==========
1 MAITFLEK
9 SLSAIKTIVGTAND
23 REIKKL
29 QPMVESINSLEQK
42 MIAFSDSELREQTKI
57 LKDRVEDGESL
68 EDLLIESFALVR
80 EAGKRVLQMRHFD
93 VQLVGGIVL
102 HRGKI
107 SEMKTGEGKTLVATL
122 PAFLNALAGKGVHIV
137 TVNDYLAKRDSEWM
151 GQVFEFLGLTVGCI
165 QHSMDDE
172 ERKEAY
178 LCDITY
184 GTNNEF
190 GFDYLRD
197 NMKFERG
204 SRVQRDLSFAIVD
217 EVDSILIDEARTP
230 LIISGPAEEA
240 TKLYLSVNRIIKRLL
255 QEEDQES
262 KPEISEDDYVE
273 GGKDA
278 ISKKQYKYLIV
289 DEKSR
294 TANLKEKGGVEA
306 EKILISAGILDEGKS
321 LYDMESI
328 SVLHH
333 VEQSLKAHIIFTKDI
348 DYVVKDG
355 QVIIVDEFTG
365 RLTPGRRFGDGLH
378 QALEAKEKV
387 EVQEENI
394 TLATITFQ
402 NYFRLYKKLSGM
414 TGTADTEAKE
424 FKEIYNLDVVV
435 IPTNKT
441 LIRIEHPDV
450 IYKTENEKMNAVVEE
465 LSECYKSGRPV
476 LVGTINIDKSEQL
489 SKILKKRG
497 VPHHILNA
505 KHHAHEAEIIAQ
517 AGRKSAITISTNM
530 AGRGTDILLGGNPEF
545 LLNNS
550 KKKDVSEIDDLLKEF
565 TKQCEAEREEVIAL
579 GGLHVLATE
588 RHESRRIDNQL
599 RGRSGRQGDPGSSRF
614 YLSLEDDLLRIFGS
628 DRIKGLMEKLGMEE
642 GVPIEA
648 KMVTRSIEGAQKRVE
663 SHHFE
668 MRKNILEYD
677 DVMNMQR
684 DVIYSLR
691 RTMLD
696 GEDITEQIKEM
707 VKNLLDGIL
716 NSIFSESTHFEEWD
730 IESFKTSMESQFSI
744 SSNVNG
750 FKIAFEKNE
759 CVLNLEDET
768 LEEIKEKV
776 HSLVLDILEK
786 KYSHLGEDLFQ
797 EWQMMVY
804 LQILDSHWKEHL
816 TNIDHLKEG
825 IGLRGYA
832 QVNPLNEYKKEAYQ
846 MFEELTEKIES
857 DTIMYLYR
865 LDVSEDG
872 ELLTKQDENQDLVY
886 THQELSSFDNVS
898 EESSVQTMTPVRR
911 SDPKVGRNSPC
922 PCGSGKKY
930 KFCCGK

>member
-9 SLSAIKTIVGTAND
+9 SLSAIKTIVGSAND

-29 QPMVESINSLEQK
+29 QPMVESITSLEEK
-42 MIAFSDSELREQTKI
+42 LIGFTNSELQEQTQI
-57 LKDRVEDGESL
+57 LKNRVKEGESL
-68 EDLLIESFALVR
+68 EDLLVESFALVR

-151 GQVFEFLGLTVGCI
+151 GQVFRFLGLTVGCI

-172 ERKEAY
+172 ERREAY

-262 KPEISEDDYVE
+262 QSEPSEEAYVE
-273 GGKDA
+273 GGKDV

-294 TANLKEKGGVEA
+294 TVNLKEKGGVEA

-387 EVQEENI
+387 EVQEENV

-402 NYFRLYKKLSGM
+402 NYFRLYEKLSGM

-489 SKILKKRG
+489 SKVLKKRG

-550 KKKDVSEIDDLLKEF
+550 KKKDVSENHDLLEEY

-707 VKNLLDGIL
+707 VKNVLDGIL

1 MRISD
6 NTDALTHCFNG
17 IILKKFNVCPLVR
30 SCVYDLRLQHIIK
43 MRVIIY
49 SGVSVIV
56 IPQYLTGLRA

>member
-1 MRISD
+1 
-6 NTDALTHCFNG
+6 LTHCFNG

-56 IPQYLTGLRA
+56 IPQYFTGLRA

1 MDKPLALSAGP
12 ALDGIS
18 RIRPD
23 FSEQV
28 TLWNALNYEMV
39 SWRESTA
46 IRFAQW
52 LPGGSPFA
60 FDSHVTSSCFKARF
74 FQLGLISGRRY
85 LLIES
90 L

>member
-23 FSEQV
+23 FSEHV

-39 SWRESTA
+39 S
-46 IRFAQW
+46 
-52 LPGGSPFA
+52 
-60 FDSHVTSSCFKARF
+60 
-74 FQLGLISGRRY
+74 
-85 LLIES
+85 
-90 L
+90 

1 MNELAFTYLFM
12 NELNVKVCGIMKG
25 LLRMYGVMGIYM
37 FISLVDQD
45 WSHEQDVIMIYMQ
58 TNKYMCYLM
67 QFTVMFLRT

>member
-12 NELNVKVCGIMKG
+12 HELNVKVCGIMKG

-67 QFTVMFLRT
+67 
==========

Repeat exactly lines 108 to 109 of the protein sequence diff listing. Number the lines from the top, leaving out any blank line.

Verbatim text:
-262 KPEISEDDYVE
+262 QSEPSEEAYVE